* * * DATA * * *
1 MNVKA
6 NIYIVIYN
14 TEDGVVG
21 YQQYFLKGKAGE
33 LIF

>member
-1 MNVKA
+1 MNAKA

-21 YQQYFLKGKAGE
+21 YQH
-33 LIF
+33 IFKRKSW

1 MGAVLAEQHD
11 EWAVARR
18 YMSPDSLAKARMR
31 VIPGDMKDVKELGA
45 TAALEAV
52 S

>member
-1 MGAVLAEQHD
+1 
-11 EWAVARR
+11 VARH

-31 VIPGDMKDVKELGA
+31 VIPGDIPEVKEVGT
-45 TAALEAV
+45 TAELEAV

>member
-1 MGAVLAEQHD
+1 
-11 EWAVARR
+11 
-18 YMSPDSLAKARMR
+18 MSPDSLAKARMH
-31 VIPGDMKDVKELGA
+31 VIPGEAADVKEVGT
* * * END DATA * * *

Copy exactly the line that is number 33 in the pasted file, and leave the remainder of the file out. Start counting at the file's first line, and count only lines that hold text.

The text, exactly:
-18 YMSPDSLAKARMR